Wednesday, August 31, 2011

Big Hitch is a unique piece of history

City of Ketchum maintains old ore wagons


Special for Wagon Days

The Lewis wagons featured in Wagon Days are the only ones of their kind.

In 1958, a few freight wagons were still in working condition, but none could match the Lewis wagons. These massive wagons were larger than an average freight wagon and were built to withstand the extreme stresses when loaded with ore to traverse Trail Creek Summit, northeast of Ketchum.

The rarity of the wagons resulted in the Lewis family receiving several offers, including one from the Disney Corp. Instead, they chose to donate the wagons to the city of Ketchum on the condition that they remain on display for the public.

The Big Hitch is pulled by a 20-mule jerkline. This historic technique is all but extinct in the modern world. In 2000, the Wagon Days Committee sought to return the Big Hitch to the original method of being pulled. Bobby Tanner of California, one of the last remaining jerkline skinners, has been driving the Big Hitch since then.

As a caretaker of such a unique and irreplaceable piece of history, the city of Ketchum has embarked on a project to restore the wagons. The repair of this exceptional piece of living history is done with the greatest care, in a manner consistent with methods used in the late 1880s.

To contribute to this project, please contact Sun Valley Events at (208) 726-2777.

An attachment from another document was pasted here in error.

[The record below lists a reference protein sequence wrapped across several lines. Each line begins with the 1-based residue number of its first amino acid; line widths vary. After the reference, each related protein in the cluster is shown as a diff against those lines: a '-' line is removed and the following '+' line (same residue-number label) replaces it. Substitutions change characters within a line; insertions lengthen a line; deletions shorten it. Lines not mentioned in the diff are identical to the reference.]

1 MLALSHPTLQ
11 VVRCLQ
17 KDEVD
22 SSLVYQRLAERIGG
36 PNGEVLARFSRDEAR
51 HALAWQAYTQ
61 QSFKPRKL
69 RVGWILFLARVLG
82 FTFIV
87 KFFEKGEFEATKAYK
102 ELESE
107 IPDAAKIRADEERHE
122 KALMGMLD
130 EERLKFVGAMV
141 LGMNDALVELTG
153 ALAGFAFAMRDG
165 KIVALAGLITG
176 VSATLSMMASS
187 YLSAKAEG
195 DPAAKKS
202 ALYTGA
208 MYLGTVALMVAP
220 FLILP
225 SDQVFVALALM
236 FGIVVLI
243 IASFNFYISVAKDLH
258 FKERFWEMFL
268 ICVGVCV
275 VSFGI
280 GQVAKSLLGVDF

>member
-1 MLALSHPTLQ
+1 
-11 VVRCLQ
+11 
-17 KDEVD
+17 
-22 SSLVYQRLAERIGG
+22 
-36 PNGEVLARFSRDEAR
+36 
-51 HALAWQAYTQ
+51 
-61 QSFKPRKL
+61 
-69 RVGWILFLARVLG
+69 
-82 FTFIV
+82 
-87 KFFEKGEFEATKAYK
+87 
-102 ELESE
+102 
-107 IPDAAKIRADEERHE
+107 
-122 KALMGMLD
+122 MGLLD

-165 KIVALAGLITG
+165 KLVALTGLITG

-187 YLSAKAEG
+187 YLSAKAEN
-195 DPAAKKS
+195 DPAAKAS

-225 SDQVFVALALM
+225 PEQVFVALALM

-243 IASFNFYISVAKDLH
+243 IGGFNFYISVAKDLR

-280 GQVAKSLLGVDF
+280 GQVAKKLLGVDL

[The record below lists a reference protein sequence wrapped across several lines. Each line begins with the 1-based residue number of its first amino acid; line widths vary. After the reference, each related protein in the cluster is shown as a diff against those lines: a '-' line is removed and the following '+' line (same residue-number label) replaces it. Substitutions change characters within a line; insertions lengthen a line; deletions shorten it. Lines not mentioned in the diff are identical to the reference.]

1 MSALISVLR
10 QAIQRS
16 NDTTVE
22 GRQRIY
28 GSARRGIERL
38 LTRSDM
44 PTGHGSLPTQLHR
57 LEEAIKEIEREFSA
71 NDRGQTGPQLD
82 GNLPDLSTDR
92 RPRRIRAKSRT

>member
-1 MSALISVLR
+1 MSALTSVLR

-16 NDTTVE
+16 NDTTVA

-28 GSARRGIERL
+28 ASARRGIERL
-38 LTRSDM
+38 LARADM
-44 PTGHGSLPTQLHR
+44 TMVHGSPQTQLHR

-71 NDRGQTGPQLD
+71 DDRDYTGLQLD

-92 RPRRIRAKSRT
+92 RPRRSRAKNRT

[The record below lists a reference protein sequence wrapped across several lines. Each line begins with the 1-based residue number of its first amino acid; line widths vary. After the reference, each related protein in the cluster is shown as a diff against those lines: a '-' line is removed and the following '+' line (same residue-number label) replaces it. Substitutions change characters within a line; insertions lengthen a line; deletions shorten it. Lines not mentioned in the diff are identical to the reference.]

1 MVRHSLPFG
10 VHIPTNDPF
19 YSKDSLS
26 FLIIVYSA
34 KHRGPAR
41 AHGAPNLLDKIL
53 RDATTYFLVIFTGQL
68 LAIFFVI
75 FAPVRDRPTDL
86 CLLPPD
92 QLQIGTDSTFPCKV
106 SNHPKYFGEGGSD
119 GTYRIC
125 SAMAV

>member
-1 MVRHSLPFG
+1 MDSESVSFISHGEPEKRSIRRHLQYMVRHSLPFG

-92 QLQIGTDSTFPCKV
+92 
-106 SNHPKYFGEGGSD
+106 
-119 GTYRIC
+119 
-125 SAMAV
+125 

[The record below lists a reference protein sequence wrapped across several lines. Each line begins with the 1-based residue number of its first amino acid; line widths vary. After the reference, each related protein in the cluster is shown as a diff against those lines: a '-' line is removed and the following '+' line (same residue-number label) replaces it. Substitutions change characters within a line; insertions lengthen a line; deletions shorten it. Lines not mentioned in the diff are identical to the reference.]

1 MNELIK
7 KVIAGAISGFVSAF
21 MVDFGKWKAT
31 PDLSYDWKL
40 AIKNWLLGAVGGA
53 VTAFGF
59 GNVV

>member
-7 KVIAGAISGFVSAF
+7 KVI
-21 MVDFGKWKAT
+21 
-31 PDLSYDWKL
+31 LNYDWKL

The jerkline

The Wagon Days Big Hitch is powered by an authentic jerkline. The jerkline runs the length of the team to the mule skinner, who sits atop the left-wheel mule (the mule closest to the wheel). Draft mules rather than horses are used for their temperament, power, and stamina. With a jerkline, a rein approximately 100 feet long attached to each member of the team, the mule skinner becomes an artisan. He must perform any number of distinct whips and jerks on the line to negotiate the road ahead. With as many as 20 mules on a line, each mule must be commanded to perform a different task. Trained to the many distinct jerks on the line, the mules interpret the commands of the mule skinner. Sherm Smith, in August of 1991, wrote an article on jerklines for Western Horseman saying, "I remember once when Union Pacific Sun Valley was just getting started. They had a 20-mule team in a parade, (and) they had the team hitched correctly. ... An honest to gosh 20-mule hitch."

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